Prior work has shown that the ratio of referent intervals can affect the location of the bisection point (Wearden and Ferrara, 1996; Allan, 2002b). A meta-analysis of classification data (Kopec and Brody, 2010) reported that the bisection point lies near the geometric mean (GM) for ratios of 2 or less and lies near the arithmetic mean (AM) for ratios of 4 or greater. Since our referent interval sets spanned this range, we are able to assess whether our data follows this trend. We first performed these calculations for the population without taking into account memory bias. Neither the production nor the classification bisection points exhibited the referent ratio effect: the production bisection points for both groups were significantly greater than the arithmetic mean (1/5 s: p = 9.2 × 10-5, W199 = 6845, z = -3.91; 2/4 s: p = 1.16 × 10-6, W199 = 5995, z = -4.86, two-tailed Wilcoxon signed rank test against median = 3) and the classification bisection points were higher for the 2/4 group (3.180 s) than the 1/5 group (2.859 s) and were found to be significantly different by bootstrapping (p < 0.001).

Given that the bisection points correlate with a bias-corrected measure, we sought to determine whether the referent ratio effect could be observed for the remembered referents instead. To this end, we created a distance index defined as:

Distanceindex=bisectionpoint-biascorrectedGMbiascorrectedAM-biascorrectedGM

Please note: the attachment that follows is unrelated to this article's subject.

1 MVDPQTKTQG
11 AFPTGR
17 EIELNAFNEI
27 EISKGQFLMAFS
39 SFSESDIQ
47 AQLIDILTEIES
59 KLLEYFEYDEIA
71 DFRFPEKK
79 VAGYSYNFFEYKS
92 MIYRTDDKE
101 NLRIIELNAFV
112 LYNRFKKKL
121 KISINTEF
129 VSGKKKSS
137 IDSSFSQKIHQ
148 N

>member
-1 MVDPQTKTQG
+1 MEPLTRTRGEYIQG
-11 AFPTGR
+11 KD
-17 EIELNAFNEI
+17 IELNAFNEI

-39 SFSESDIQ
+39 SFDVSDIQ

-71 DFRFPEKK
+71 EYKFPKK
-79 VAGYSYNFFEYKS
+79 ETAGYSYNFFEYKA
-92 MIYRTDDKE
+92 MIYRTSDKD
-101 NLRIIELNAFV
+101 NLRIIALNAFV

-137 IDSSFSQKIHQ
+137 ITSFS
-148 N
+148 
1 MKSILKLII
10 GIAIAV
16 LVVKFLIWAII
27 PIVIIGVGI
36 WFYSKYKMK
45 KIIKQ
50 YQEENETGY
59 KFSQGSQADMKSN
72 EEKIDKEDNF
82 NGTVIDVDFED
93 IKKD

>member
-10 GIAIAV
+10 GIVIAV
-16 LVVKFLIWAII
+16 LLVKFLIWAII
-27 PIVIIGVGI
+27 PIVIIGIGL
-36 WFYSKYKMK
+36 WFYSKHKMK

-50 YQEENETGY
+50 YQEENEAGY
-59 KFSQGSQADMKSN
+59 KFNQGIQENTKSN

Thus, when D.I = 0, the bisection point equals the bias-corrected GM and when D.I = 1, the bisection point equals the bias-corrected AM. Analyzing the data this way, we found evidence for the referent ratio effect in production trials (but not classification trials for which the power was likely too low). Qualitatively, the mean of the distance index for the 1/5 s group was higher than that of the 2/4 s group for both classification and production trials (Figure 4A), even when assuming a non-zero movement time (Figure 4B). Quantitatively, the production bisection point for the 1/5 s group was significantly different from the GM (Two-tailed Mann–Whitney U-test with n = 10, p = 0.0091, U = 140, z = 2.608; n = 10, p = 0.0046, U = 143, z = 2.8347, for 0 and 175 ms movement times, respectively) but not the AM (p = 1, U = 105, z = 0, for both movement times). While these comparisons were not significant for the 2/4 s group, the production bisection points for the 1/5 and 2/4 s groups were significantly different in closeness to the GM and AM (0.0376, U = 77, z = -2.0788 for both movement times), as expected by the referent ratio effect.